In what has become a very sad month for the Guild, many members will already be aware of the passing of our Vice-President and former Chairman Sue Baker, after a long battle with motor neurone disease. Sue died peacefully at home early on Monday morning at the age of 75, surrounded by her family.
Few motoring journalists have made their mark on the industry as did Sue – while she found fame with an 11-year stint as a presenter on the BBC’s Top Gear, she was also a pioneer and lifelong advocate for women in journalism. The fact that her passing was marked in most national newspapers speaks volumes for the enormous role she played in the motoring media for many years.
Sue got the motoring bug at an early age and when she started work as a trainee on the Kentish Times she managed to persuade the editor to publish her reports on races at Brands Hatch. These came to the attention of John Webb, the circuit’s managing director, and Alan Brinton, editor of Motor Racing magazine (and Guild chairman) who employed Sue to run the Motor Racing News Service based at the circuit.
Her next step in the world of journalism was to the Evening News, where she was taken on as a general reporter but soon graduated to motoring correspondent and became, with Judith Jackson and Anne Hope, one of only three women in Fleet Street specializing in motoring.
In 1978 Sue was elected the first female Chairman of the Guild; at the Annual Dinner, pregnant with her first child, she was presented with some baby bootees knitted by Tom Leake, the outgoing Chairman.
Ever-ambitious, Sue also became well-known for her TV appearances on the original Top Gear programme and BBC Breakfast Time. In 1982 she moved newspapers to The Observer, where she was motoring editor for 13 years before establishing herself as a freelance.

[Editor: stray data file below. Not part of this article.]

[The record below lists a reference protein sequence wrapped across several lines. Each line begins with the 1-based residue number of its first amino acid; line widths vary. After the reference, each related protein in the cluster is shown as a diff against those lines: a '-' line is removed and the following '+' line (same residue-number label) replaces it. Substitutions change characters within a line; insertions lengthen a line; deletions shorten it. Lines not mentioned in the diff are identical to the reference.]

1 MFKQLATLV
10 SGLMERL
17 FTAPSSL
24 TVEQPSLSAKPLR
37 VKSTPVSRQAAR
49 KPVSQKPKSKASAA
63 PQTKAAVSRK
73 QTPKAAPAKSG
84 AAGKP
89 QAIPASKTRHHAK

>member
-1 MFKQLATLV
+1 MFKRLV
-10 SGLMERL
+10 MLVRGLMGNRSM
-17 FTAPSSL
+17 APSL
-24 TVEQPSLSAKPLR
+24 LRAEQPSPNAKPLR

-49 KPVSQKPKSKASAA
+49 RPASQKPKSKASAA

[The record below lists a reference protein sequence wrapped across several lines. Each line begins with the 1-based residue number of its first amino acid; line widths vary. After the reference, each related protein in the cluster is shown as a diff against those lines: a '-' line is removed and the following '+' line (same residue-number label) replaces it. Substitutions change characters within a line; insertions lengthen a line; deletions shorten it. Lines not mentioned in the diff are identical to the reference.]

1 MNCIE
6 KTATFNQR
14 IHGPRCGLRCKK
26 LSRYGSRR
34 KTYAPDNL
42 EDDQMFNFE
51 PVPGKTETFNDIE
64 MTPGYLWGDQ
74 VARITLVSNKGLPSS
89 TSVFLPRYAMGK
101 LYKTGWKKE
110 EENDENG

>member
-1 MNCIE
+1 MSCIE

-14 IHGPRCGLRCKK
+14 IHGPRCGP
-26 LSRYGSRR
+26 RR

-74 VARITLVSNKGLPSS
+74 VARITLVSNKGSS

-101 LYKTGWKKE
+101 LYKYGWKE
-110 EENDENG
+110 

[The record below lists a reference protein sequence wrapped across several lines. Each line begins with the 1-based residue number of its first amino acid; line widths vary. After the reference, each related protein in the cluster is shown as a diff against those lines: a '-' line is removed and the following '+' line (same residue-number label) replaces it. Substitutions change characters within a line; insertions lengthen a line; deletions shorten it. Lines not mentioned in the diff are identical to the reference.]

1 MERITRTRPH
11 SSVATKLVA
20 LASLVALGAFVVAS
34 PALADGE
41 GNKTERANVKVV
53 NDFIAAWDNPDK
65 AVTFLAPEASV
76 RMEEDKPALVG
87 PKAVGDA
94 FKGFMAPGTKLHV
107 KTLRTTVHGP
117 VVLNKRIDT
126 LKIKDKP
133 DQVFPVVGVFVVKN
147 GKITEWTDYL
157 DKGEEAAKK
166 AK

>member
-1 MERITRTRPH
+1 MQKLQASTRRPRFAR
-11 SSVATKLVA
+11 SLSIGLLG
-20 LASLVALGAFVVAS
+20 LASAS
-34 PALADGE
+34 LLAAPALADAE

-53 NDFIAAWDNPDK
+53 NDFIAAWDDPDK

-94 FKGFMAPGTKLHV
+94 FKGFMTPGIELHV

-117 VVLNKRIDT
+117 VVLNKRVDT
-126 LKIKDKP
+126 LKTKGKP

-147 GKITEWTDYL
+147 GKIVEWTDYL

She worked in Fleet Street for 23 years and was at the BBC for 11 years, before she left to have her daughter, Hannah. Her older son, Ian was extremely proud when his mum picked him up from school, usually in something fast and flashy.
Sue’s capacity for work and eagerness to write meant that she was never short of outlets and editors appreciated her professionalism: always clean copy, well constructed, to length, and on time. Behind it all was a joy for life, a love of nature and travel and a keenness to participate in all sorts of activities; she gained a racing licence early in her career and was an experienced rally co-driver (notably winning the 1983 Audi Sport National Rally with Michelle Mouton in a Quattro).
Social media could have been made for Sue; she was as busy on her phone as the most tech-savvy teenager. The extensive network of friends and contacts that she cultivated was invaluable when she became chairman of the Southern Group of Motoring Writers, secretary of the Fleet Street Motoring Group, a Trustee of the Guild’s Benevolent Fund and a Guild Vice President.